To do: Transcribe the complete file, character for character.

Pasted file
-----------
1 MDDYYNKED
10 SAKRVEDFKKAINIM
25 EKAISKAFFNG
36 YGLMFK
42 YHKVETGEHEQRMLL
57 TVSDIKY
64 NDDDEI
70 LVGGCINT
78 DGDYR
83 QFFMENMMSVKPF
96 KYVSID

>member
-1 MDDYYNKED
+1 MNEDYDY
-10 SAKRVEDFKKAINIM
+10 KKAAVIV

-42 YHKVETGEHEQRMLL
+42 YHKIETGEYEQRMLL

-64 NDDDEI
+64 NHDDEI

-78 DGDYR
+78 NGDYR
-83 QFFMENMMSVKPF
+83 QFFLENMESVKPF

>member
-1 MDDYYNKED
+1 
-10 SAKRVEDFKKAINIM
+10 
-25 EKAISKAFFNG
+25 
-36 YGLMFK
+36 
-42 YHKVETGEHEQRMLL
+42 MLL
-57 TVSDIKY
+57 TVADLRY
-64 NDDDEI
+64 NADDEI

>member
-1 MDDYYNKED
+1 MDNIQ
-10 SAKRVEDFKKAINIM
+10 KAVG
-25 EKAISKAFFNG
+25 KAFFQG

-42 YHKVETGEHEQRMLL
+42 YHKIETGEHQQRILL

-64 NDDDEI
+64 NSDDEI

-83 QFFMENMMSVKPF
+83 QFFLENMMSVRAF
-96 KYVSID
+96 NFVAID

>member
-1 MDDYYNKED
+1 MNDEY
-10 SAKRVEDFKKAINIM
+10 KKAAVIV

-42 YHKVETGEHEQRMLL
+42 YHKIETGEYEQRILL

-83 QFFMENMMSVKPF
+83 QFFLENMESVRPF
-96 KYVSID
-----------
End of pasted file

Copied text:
1 MDDYYNKED
10 SAKRVEDFKKAINIM
25 EKAISKAFFNG
36 YGLMFK
42 YHKVETGEHEQRMLL
57 TVSDIKY
64 NDDDEI
70 LVGGCINT
78 DGDYR
83 QFFMENMMSVKPF
96 KYVSID

>member
-1 MDDYYNKED
+1 MNEDYDY
-10 SAKRVEDFKKAINIM
+10 KKAAVIV

-42 YHKVETGEHEQRMLL
+42 YHKIETGEYEQRMLL

-64 NDDDEI
+64 NHDDEI

-78 DGDYR
+78 NGDYR
-83 QFFMENMMSVKPF
+83 QFFLENMESVKPF

>member
-1 MDDYYNKED
+1 
-10 SAKRVEDFKKAINIM
+10 
-25 EKAISKAFFNG
+25 
-36 YGLMFK
+36 
-42 YHKVETGEHEQRMLL
+42 MLL
-57 TVSDIKY
+57 TVADLRY
-64 NDDDEI
+64 NADDEI

>member
-1 MDDYYNKED
+1 MDNIQ
-10 SAKRVEDFKKAINIM
+10 KAVG
-25 EKAISKAFFNG
+25 KAFFQG

-42 YHKVETGEHEQRMLL
+42 YHKIETGEHQQRILL

-64 NDDDEI
+64 NSDDEI

-83 QFFMENMMSVKPF
+83 QFFLENMMSVRAF
-96 KYVSID
+96 NFVAID

>member
-1 MDDYYNKED
+1 MNDEY
-10 SAKRVEDFKKAINIM
+10 KKAAVIV

-42 YHKVETGEHEQRMLL
+42 YHKIETGEYEQRILL

-83 QFFMENMMSVKPF
+83 QFFLENMESVRPF
-96 KYVSID